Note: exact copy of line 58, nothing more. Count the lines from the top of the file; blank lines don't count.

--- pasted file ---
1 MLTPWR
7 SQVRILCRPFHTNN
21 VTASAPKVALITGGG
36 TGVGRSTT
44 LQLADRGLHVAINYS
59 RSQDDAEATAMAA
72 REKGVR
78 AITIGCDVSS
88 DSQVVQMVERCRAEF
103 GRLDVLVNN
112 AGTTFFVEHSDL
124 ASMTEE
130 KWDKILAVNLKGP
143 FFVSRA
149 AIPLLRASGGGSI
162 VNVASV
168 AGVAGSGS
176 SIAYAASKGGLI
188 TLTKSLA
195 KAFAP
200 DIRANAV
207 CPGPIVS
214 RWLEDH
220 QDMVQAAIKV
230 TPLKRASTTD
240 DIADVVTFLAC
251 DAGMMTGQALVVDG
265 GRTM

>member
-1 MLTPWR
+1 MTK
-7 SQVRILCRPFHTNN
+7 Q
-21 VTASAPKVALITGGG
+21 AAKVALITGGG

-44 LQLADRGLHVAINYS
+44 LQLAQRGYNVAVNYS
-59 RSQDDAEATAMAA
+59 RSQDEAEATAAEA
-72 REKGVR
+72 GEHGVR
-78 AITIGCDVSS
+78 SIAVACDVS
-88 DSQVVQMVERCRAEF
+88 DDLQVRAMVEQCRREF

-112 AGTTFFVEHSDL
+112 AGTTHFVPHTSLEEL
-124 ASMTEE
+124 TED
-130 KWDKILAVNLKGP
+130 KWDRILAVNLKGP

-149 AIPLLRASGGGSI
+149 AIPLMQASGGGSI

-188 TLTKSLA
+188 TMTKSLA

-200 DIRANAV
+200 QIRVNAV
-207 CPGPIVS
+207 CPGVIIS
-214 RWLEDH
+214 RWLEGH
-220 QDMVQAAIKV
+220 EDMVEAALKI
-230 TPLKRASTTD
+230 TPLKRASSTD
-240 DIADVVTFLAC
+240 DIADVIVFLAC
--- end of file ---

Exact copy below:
-207 CPGPIVS